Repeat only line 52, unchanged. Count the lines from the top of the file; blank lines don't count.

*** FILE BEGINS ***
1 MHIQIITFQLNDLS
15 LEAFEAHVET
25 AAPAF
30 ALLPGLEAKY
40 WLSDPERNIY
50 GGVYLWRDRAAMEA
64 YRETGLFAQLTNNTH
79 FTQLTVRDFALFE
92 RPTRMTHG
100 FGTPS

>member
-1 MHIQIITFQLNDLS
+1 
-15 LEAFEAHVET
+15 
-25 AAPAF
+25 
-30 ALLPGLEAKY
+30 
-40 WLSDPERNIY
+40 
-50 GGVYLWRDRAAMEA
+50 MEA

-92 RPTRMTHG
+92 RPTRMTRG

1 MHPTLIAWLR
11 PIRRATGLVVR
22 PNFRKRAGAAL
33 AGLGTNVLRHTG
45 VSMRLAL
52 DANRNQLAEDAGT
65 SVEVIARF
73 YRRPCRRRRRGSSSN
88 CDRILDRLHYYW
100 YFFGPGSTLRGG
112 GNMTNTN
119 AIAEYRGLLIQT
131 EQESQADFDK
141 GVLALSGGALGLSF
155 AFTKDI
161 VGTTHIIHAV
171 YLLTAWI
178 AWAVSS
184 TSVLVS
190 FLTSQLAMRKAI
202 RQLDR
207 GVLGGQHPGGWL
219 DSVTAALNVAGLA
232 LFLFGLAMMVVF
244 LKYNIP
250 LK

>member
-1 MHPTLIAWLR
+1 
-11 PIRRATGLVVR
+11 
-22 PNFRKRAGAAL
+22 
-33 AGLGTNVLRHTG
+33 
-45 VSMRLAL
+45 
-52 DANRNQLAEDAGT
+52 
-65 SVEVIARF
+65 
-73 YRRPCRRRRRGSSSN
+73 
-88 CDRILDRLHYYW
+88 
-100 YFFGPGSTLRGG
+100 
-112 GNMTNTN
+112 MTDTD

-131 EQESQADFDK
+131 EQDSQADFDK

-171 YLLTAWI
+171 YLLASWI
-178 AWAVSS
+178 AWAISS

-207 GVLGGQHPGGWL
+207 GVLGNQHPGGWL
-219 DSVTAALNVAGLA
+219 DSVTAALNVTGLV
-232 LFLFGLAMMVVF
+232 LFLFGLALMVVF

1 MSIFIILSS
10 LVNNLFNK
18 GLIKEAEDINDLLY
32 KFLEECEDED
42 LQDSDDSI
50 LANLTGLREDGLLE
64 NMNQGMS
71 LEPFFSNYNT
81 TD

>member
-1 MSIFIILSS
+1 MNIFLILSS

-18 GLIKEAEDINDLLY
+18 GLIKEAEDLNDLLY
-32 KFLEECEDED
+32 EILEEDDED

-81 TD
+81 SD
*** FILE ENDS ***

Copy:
>member